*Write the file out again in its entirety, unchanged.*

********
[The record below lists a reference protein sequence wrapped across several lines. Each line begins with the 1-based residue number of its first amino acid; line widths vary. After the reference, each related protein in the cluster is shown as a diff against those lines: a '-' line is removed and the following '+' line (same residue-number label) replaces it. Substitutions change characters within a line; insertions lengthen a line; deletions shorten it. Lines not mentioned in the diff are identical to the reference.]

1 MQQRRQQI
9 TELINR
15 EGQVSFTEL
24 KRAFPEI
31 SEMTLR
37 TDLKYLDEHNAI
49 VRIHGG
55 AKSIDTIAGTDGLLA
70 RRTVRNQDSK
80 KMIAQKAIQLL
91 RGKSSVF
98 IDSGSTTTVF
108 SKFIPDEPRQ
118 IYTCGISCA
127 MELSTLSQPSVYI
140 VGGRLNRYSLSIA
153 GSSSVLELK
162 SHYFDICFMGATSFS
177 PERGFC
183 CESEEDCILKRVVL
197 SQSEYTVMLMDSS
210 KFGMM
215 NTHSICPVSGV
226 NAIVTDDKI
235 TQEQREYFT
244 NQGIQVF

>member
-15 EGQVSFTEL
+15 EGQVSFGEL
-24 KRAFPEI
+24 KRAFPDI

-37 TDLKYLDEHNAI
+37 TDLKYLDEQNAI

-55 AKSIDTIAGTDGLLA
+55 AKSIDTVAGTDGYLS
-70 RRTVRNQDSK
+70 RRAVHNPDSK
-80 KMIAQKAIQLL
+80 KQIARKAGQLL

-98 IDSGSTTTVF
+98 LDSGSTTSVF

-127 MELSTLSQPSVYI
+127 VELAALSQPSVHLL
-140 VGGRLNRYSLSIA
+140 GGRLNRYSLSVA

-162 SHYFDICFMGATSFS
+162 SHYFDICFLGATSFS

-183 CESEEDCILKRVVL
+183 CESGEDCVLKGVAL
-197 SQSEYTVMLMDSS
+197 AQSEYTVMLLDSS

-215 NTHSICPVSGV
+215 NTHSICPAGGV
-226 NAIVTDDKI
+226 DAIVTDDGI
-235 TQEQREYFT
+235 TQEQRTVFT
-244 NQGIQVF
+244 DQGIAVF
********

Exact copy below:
[The record below lists a reference protein sequence wrapped across several lines. Each line begins with the 1-based residue number of its first amino acid; line widths vary. After the reference, each related protein in the cluster is shown as a diff against those lines: a '-' line is removed and the following '+' line (same residue-number label) replaces it. Substitutions change characters within a line; insertions lengthen a line; deletions shorten it. Lines not mentioned in the diff are identical to the reference.]

1 MQQRRQQI
9 TELINR
15 EGQVSFTEL
24 KRAFPEI
31 SEMTLR
37 TDLKYLDEHNAI
49 VRIHGG
55 AKSIDTIAGTDGLLA
70 RRTVRNQDSK
80 KMIAQKAIQLL
91 RGKSSVF
98 IDSGSTTTVF
108 SKFIPDEPRQ
118 IYTCGISCA
127 MELSTLSQPSVYI
140 VGGRLNRYSLSIA
153 GSSSVLELK
162 SHYFDICFMGATSFS
177 PERGFC
183 CESEEDCILKRVVL
197 SQSEYTVMLMDSS
210 KFGMM
215 NTHSICPVSGV
226 NAIVTDDKI
235 TQEQREYFT
244 NQGIQVF

>member
-15 EGQVSFTEL
+15 EGQVSFGEL
-24 KRAFPEI
+24 KRAFPDI

-37 TDLKYLDEHNAI
+37 TDLKYLDEQNAI

-55 AKSIDTIAGTDGLLA
+55 AKSIDTVAGTDGYLS
-70 RRTVRNQDSK
+70 RRAVHNPDSK
-80 KMIAQKAIQLL
+80 KQIARKAGQLL

-98 IDSGSTTTVF
+98 LDSGSTTSVF

-127 MELSTLSQPSVYI
+127 VELAALSQPSVHLL
-140 VGGRLNRYSLSIA
+140 GGRLNRYSLSVA

-162 SHYFDICFMGATSFS
+162 SHYFDICFLGATSFS

-183 CESEEDCILKRVVL
+183 CESGEDCVLKGVAL
-197 SQSEYTVMLMDSS
+197 AQSEYTVMLLDSS

-215 NTHSICPVSGV
+215 NTHSICPAGGV
-226 NAIVTDDKI
+226 DAIVTDDGI
-235 TQEQREYFT
+235 TQEQRTVFT
-244 NQGIQVF
+244 DQGIAVF